Indeed, many of those post-war taxes were still in place when the Korean War broke out in 1950. Despite ALREADY high taxes, congress passed new taxes in 1950 and 1951 to pay for the costs of the conflict. They had enough sense to know, unlike the useless miscreant tea baggers today, that if you engage in military actions - especially prolonged- they HAVE to be paid for! You can't keep signing a national credit card and expecting future generations to pay the debt!

Secondly, the real wars fought over those times were brought home to people every night via radio or in theaters via Newsreels. You could not, in any year from 1942- 45, venture into a movie theater and not first see war images from the WWII battlefields in Newsreels of the day. They were always shown before the feature film.

During VietNam, meanwhile, immediate battle images - such as from the battle for Khe Sanh and the Tet Offensive, came into the living room every night - including graphic images of the wounds, and the personal costs. In addition, the military funerals were not shrouded from view as they are now, but shown nearly every night, including the bodies in caskets being offloaded from transports.

So WHO'S fault if there's a lack of public interest, based on only "glimpses" seen on TV or in the papers?

Well, the Pentagon's! They decided after VietNam that they would control all the images - including of the battles, carnage and funerals-caskets- body bags, because they believed in their heart of hearts those images undermined the war effort and stoked the anti-war protests at home.

Quite possibly they were absolutely correct. However, the "war" supporters can't piss and moan now about public disinterest if those images are deliberately concealed and managed like PR material, to try and avoid negative perceptions. You can't have your cake and eat it. You can't have public involvement and caring but at the same time censor the very imagery that would make them care!

The interesting thing from the same Pew Study, is that nearly one third of the vets themselves now consider that the Afghan and Iraq conflicts were "not worth fighting over". They also agree that - after ten years of wasting blood and treasure - the nation is better off focusing less on foreign involvements and more on this country's own affairs, domestic needs. (According to the same opinion survey released Wednesday).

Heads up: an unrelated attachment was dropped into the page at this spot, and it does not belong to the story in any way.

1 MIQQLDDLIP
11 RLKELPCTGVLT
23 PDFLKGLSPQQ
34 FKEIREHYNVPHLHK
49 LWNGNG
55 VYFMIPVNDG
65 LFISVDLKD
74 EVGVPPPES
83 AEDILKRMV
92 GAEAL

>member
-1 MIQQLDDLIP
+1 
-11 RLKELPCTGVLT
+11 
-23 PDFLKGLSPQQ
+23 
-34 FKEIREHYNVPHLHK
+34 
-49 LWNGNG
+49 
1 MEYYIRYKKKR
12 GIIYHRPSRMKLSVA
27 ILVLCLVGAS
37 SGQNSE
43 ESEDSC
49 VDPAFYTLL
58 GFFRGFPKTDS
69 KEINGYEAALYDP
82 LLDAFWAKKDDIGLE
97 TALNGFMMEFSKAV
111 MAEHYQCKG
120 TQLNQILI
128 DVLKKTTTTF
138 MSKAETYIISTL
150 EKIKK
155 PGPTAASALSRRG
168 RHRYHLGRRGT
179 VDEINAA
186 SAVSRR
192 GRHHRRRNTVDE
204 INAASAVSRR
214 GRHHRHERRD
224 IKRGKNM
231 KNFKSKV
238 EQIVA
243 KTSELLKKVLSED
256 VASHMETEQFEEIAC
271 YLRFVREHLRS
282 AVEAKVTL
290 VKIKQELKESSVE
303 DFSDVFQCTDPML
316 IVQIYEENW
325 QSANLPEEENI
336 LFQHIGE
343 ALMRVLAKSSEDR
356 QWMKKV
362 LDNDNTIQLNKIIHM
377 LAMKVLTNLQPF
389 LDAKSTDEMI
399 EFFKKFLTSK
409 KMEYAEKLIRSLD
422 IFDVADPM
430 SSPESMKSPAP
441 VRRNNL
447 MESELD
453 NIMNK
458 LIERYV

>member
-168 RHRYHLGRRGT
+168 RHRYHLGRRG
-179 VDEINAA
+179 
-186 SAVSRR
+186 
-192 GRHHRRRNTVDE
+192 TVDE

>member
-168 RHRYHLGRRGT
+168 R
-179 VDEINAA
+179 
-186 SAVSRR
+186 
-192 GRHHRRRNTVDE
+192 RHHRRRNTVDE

These findings absolutely pose a dilemma for the Obama administration and congress if they seek to further gut domestic programs - including Medicare, food stamps, home heating subsidies, etc. - in order to further extend the Iraq and Afghanistan occupations while adding to the military fat.

People, indeed, are no more likely to tolerate such a situation than they are now willing to tolerate more perks for the rich and Wall Street while the majority face destitution. Hence, the "Occupy Wall Street" theme and march, may well turn into "Occupy the Pentagon" next if military spending isn't pared back, or at least forced to adhere to "payGo" like other budget areas.

As for the Pew's citation of "isolationist tendencies" in the post 9/11 veterans who indicated the country ought to focus on problems at home - no, this is a misinterpretation.

It isn't a case of "isolationism" at all but rather enhancing genuine domestic security. If one's infrastructure is falling apart, and one third of its population are liable to massive biological infections, flus or whatever, and can't access medical care, then that is a national domestic emergency. It also trumps spending on nation-building in faraway lands that secures no benfits at all for the majority of Americans now facing home foreclosures or prolonged unemployment.

The fact is ten years is enough and we need to cut our losses and do so NOW. No more excuses.

This nation is already at the precipice of backsliding into a third world redoubt where only the wealthiest can survive. We ought to have learned our lesson from the British and Russians, in their own occupations, that Afghanistan is the graveyard of nations. Or at least once relatively stable and prosperous ones.

But evidently, we still haven't done so. Let us hope the signs and portents of this Pew poll-survey wake our leaders the fuck up for once. The first sign of an awakening would be an immediate large slice out of the annual Pentagon budget of at least $300b.